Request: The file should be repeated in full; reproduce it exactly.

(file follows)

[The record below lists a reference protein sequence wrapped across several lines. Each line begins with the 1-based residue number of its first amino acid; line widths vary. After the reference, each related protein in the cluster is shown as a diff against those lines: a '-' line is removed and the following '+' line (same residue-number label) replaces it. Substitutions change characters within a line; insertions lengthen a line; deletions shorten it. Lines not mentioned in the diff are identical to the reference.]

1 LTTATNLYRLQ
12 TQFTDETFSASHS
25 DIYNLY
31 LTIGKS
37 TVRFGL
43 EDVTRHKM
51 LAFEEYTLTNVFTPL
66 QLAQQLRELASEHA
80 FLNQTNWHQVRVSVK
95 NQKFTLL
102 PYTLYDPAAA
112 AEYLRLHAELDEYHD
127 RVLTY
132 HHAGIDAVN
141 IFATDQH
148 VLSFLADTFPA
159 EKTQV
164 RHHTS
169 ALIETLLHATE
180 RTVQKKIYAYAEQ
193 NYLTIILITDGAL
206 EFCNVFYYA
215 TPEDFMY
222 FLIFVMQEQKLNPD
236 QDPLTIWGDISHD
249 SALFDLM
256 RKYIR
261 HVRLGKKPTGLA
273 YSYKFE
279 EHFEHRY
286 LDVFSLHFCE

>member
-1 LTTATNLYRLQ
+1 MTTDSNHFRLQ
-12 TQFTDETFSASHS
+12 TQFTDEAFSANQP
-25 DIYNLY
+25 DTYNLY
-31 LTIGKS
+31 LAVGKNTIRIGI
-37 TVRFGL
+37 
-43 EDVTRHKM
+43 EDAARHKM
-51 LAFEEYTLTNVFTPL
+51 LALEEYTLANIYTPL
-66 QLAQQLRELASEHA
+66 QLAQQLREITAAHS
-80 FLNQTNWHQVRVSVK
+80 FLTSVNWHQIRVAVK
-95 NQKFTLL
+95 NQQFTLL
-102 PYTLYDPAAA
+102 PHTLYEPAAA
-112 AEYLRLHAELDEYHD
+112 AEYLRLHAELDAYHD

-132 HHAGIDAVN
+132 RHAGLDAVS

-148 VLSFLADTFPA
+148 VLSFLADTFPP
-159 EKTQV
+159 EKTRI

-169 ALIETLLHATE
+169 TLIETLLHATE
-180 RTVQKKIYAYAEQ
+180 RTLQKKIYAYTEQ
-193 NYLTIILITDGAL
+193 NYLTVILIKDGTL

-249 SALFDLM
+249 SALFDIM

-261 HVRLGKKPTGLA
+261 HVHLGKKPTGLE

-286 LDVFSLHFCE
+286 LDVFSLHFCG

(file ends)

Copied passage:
[The record below lists a reference protein sequence wrapped across several lines. Each line begins with the 1-based residue number of its first amino acid; line widths vary. After the reference, each related protein in the cluster is shown as a diff against those lines: a '-' line is removed and the following '+' line (same residue-number label) replaces it. Substitutions change characters within a line; insertions lengthen a line; deletions shorten it. Lines not mentioned in the diff are identical to the reference.]

1 LTTATNLYRLQ
12 TQFTDETFSASHS
25 DIYNLY
31 LTIGKS
37 TVRFGL
43 EDVTRHKM
51 LAFEEYTLTNVFTPL
66 QLAQQLRELASEHA
80 FLNQTNWHQVRVSVK
95 NQKFTLL
102 PYTLYDPAAA
112 AEYLRLHAELDEYHD
127 RVLTY
132 HHAGIDAVN
141 IFATDQH
148 VLSFLADTFPA
159 EKTQV
164 RHHTS
169 ALIETLLHATE
180 RTVQKKIYAYAEQ
193 NYLTIILITDGAL
206 EFCNVFYYA
215 TPEDFMY
222 FLIFVMQEQKLNPD
236 QDPLTIWGDISHD
249 SALFDLM
256 RKYIR
261 HVRLGKKPTGLA
273 YSYKFE
279 EHFEHRY
286 LDVFSLHFCE

>member
-1 LTTATNLYRLQ
+1 MTTDSNHFRLQ
-12 TQFTDETFSASHS
+12 TQFTDEAFSANQP
-25 DIYNLY
+25 DTYNLY
-31 LTIGKS
+31 LAVGKNTIRIGI
-37 TVRFGL
+37 
-43 EDVTRHKM
+43 EDAARHKM
-51 LAFEEYTLTNVFTPL
+51 LALEEYTLANIYTPL
-66 QLAQQLRELASEHA
+66 QLAQQLREITAAHS
-80 FLNQTNWHQVRVSVK
+80 FLTSVNWHQIRVAVK
-95 NQKFTLL
+95 NQQFTLL
-102 PYTLYDPAAA
+102 PHTLYEPAAA
-112 AEYLRLHAELDEYHD
+112 AEYLRLHAELDAYHD

-132 HHAGIDAVN
+132 RHAGLDAVS

-148 VLSFLADTFPA
+148 VLSFLADTFPP
-159 EKTQV
+159 EKTRI

-169 ALIETLLHATE
+169 TLIETLLHATE
-180 RTVQKKIYAYAEQ
+180 RTLQKKIYAYTEQ
-193 NYLTIILITDGAL
+193 NYLTVILIKDGTL

-249 SALFDLM
+249 SALFDIM

-261 HVRLGKKPTGLA
+261 HVHLGKKPTGLE

-286 LDVFSLHFCE
+286 LDVFSLHFCG